A chronic, progressive disorder characterized by decreased acetylcholine activity in the synapses. This is due to insufficient acetylcholine secretion and excessive secretion of cholinesterase, the enzyme that inactivates acetylcholine. This causes a decrease in the effective transmission of nerve impulses in the muscles, causing weakness and fatigue, especially in respiratory muscles.
MG is an autoimmune disorder that is often exacerbated by precipitating factors known as triggers. This includes stress, infection, hormone disturbances, trauma, and extreme temperatures.
Preserve functional ability, protect the airway, and prevent complications such as myasthenic crisis or cholinergic crisis.
Myasthenia Gravis (MG) Nursing Care Plan
- Double vision
- Ptosis (drooping eyelid)
- Abnormal ABG
- Diminished breath sounds or crackles due to atelectasis
- Vomiting, diarrhea
- Bronchial spasm
- Increased HR, RR, BP
- Hypoxia and cyanosis
- Bowel and Bladder incontinence
Nursing Interventions and Rationales
- Administer cholinesterase inhibitors (Physostigmine) and ensure proper dosing/timing
The goal is to have a net increase of acetylcholine activity at the nerve synapses. This should help improve the conduction of impulses within the muscles.
- Monitor respiratory status
Patients are at high risk for respiratory distress due to muscle weakness and dysphagia (aspiration)
Ptosis and weakness of eye muscles can cause dryness and irritation of the eyes. Provide eye drops or an eye patch as appropriate.
- Monitor feeding and ensure proper nutrition. Schedule meds 30-45 minutes before meals
Weakness and dysphagia make preparing and eating meals more and more difficult as the disease progresses. Scheduling meds 30-45 minutes before meals helps to minimize their symptoms as much as possible during meal times.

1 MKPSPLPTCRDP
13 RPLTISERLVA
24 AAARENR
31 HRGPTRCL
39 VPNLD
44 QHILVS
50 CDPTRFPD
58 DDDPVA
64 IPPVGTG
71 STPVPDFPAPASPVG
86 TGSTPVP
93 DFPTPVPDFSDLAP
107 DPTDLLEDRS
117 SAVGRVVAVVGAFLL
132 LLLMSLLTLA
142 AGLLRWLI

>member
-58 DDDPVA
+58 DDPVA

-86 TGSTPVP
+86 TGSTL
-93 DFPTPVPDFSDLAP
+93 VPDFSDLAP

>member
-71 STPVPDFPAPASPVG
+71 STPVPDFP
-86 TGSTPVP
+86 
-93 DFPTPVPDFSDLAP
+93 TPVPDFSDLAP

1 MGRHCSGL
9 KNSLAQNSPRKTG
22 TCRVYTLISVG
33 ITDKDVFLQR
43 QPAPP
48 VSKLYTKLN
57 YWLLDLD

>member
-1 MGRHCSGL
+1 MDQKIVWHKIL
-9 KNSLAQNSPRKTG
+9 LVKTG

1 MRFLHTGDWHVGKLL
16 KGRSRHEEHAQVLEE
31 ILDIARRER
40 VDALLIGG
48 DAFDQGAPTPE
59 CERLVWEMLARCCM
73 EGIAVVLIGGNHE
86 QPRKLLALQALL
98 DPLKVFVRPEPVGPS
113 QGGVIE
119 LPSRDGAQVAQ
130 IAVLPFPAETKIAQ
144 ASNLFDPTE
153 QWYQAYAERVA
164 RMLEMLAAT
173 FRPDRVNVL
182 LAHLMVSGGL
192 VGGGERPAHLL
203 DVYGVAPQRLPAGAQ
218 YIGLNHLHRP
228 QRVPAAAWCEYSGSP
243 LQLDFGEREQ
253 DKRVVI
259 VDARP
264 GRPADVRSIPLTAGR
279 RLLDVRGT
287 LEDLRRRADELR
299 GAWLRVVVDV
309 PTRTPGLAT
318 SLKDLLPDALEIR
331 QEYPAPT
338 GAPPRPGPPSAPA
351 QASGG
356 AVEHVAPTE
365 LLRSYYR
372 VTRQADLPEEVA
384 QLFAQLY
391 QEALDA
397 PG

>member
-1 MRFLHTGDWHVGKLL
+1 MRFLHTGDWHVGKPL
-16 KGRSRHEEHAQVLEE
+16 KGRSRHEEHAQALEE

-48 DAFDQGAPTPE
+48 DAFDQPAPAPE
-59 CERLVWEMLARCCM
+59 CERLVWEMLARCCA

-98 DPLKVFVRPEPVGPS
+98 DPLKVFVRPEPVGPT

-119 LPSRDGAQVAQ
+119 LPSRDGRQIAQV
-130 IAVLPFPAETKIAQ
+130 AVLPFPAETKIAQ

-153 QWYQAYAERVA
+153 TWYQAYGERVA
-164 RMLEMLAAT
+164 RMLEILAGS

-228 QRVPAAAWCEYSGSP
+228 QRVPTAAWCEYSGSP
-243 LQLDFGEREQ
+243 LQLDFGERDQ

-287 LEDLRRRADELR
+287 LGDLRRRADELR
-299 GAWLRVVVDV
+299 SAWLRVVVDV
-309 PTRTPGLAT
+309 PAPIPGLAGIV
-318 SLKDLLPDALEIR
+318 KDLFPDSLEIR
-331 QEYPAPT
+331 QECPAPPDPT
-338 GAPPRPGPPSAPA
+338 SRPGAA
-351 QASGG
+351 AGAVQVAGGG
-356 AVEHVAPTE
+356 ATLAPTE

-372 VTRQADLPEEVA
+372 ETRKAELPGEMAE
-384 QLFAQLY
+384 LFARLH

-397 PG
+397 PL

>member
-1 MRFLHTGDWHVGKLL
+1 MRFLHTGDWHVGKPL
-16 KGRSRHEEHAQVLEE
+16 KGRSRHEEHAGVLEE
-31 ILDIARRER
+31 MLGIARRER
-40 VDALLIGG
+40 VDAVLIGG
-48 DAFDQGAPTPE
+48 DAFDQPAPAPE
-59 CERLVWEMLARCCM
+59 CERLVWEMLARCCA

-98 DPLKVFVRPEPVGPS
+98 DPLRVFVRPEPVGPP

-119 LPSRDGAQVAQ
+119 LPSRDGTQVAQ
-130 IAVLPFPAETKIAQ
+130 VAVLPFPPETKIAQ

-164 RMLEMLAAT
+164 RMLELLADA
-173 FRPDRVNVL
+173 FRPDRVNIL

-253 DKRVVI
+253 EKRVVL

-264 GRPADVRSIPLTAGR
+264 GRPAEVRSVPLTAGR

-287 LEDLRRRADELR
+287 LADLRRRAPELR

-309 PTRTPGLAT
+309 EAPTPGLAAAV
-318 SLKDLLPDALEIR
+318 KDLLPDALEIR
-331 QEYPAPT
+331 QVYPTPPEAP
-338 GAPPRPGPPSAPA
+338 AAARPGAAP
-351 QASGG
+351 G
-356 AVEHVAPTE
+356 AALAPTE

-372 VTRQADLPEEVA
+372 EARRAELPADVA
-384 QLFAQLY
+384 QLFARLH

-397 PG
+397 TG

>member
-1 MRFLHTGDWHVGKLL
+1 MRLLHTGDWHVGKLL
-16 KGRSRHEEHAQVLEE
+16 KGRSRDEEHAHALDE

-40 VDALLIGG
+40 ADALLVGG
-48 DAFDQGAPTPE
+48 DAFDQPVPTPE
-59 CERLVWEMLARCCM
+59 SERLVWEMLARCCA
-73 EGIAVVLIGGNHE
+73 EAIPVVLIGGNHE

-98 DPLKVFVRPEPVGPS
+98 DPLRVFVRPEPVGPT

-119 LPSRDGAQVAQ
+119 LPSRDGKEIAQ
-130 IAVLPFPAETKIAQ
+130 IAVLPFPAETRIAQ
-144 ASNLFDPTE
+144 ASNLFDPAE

- Maintain suction and emergency equipment.
Because of the risk of respiratory depression – this is especially important to have at the bedside when administering a Tensilon test because it can send the patient into V-Fib or cardiac arrest, or can make the cholinergic crisis worse, leading to respiratory distress or respiratory arrest. Ensure the suction regulator is functioning and the ambu bag is available.
- Educate patient to identify and avoid triggers
This may include temperature extremes, stress, drugs, alcohol, infection, or caffeine. They should avoid any known triggers as much as possible.
- Educate the patient on s/s of cholinergic and myasthenic crisis to report to the provider.
Both cases can cause severe muscle weakness and respiratory depression. Early intervention to protect the patient’s airway is imperative.
- Cholinergic Crisis
- Withhold medication
- Administer antidote – anticholinergic medication
- Ventilatory support
- A cholinergic crisis can be caused by taking too much medication or can occur after a dose adjustment.
- Atropine may help, but isn’t always enough – patients often need ventilatory support until the medication is out of their system.
- Myasthenic Crisis
- Increase medication dose
- Ventilatory support
- Myasthenic crisis is caused by having too little medication and is essentially an exacerbation of the disease.
- Administer the missed dose or increase the dosage per provider orders. Patients often still require ventilatory support until the medication is at a therapeutic level again.
Cornell Note-Taking System Instructions:
- Record: During the lecture, use the note-taking column to record the lecture using telegraphic sentences.
- Questions: As soon after class as possible, formulate questions based onthe notes in the right-hand column. Writing questions helps to clarifymeanings, reveal relationships, establish continuity, and strengthenmemory. Also, the writing of questions sets up a perfect stage for exam-studying later.
- Recite: Cover the note-taking column with a sheet of paper. Then, looking at the questions or cue-words in the question and cue column only, say aloud, in your own words, the answers to the questions, facts, or ideas indicated by the cue-words.
- Reflect: Reflect on the material by asking yourself questions, for example: “What’s the significance of these facts? What principle are they based on? How can I apply them? How do they fit in with what I already know? What’s beyond them?
- Review: Spend at least ten minutes every week reviewing all your previous notes. If you do, you’ll retain a great deal for current use, as well as, for the exam.
For more information, visit www.nursing.com/cornell